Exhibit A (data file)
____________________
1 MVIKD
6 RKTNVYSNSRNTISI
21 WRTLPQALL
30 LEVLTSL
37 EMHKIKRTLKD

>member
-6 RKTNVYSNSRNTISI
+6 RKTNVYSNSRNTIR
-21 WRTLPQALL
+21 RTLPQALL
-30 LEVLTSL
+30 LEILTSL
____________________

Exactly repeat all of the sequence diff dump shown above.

1 MVIKD
6 RKTNVYSNSRNTISI
21 WRTLPQALL
30 LEVLTSL
37 EMHKIKRTLKD

>member
-6 RKTNVYSNSRNTISI
+6 RKTNVYSNSRNTIR
-21 WRTLPQALL
+21 RTLPQALL
-30 LEVLTSL
+30 LEILTSL